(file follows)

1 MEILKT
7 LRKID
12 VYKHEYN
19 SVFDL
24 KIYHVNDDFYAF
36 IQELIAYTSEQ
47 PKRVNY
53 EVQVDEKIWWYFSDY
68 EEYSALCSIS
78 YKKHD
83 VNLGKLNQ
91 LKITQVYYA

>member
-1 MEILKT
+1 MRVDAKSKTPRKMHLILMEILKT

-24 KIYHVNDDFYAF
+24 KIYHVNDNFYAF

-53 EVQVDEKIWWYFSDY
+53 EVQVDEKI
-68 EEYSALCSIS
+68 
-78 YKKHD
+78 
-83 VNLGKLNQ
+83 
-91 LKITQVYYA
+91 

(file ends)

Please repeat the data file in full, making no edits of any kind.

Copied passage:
1 MEILKT
7 LRKID
12 VYKHEYN
19 SVFDL
24 KIYHVNDDFYAF
36 IQELIAYTSEQ
47 PKRVNY
53 EVQVDEKIWWYFSDY
68 EEYSALCSIS
78 YKKHD
83 VNLGKLNQ
91 LKITQVYYA

>member
-1 MEILKT
+1 MRVDAKSKTPRKMHLILMEILKT

-24 KIYHVNDDFYAF
+24 KIYHVNDNFYAF

-53 EVQVDEKIWWYFSDY
+53 EVQVDEKI
-68 EEYSALCSIS
+68 
-78 YKKHD
+78 
-83 VNLGKLNQ
+83 
-91 LKITQVYYA
+91 